Resolving network connection issues on Linux Mint (Ubuntu)

So several years after purchasing my smallest form-factor netbook Aspire One I have stumbled upon issue that I couldn’t explain myself. Hopefully this would help somebody and save time it took me to figure out.


The Aspire One was the only netbook with descent (2GB RAM at that time) amount of memory and Linux installation out of box (=minimal support guaranteed). I have used for some time, but than gave up for a while since keyboard proved to be a bit too cramped for my palms and fingers, so extensive use caused some pain. Still it is a nice little piece of hardware that is easy to transport, not expensive (meaning if gets stolen or broken I won’t cry over it :)) and, finally, it is a full-fledged Linux-powered thing with real (althoguh small) keyboard large enough hard disk to host my music collection. All in all, after some time I decided to give it a try.

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Tips for using JSON WordPress API for JetPack-powered websites

Being a lazy person I prefer to automate as much as possible instead of performing routine work manually. Well, you need to make it once to know what you need to automate, but that is where it stops for me.

So I had a goal of preparing and publishing a number of posts on my (only in Russian for now, sorry) website for motorcycle enthusiasts, where the data could nicely fit into a database and when available it can be wrapped in a template and posted. OK, I need to get the data myself, but publishing tenth of posts is NOT an option. Luckily I had already Jetpack installed, which gave me access to the JSON API.

I will describe separately how to obtain the proper authorization tokens (not sure I can repeat it, it is made for confusion, not sure about security though). When you do have those you can use API. My favorite language of choice for automation is Python, therefore I started typing code before even thinking of selecting a different language.

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Manipulating files with @ sign in a subversion repository

Apparently it was a while ago since I had troubles with infrastructure :), but this time it took too long to leave it unnoticed. Quite some time ago I have created several files in the subversion repository with the ‘|’ character in them, which gave problems checking them out on a Windows… ehm… box (if you can call Surface a box :)).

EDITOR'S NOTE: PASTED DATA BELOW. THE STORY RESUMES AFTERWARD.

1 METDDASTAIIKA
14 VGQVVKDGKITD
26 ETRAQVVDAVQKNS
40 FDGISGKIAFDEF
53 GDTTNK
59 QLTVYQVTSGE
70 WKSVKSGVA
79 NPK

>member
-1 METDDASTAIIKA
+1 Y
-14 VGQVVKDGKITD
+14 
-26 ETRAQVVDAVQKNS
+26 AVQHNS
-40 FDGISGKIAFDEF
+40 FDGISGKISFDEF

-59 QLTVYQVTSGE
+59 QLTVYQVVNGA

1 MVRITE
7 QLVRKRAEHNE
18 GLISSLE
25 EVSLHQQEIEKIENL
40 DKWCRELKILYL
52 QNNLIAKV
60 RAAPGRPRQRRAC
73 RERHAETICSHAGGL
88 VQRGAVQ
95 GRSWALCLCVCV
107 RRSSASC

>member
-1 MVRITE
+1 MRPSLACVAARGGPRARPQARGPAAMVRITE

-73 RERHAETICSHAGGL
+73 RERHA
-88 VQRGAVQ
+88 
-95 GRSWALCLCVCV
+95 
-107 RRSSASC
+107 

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Fixing the ‘Missing required field “updated”‘ error in WordPress TwentyTen theme

When exploring my hobby website in Google WebMaster tools I noticed that all WordPress posts had the same ‘Missing required field “updated”‘ error. After some searching I understood that the proper solution would be to use a child theme (which I already had since I wanted to change the default font of the TwentyTen theme) and I need to change the way the posted date is shown so that it also indicates to Google that it is the update date.

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Control touchpad in Ubuntu (Mint) from command line

I have a small netbook where I like to type occasionally drafts of my posts and documents. One of the annoying things is that I regularly seem to be hitting touchpad and unintentionally moving cursor to whatever position in the document it is not hovering over. Unfortunately the existing Fn shortcuts does not seem to be working out of box on Linux Mint. This became so annoying that I started looking around and found that the xinput utility can help. You can look for the list of devices and send corresponding commands.

The list of devices on my Acer Aspire One looks like the following:

? Virtual core pointer id=2 [master pointer (3)]
? ? Virtual core XTEST pointer id=4 [slave pointer (2)]
? ? 2.4G Wireless Mouse id=10 [slave pointer (2)]
? ? ETPS/2 Elantech Touchpad id=13 [slave pointer (2)]

The third “core pointer” device has a pretty obvious “Touchpad” name. Sending corresponding "Device Enabled" command will either enable (1) or disable (0) it.

Finally I have quickly put it in the following script: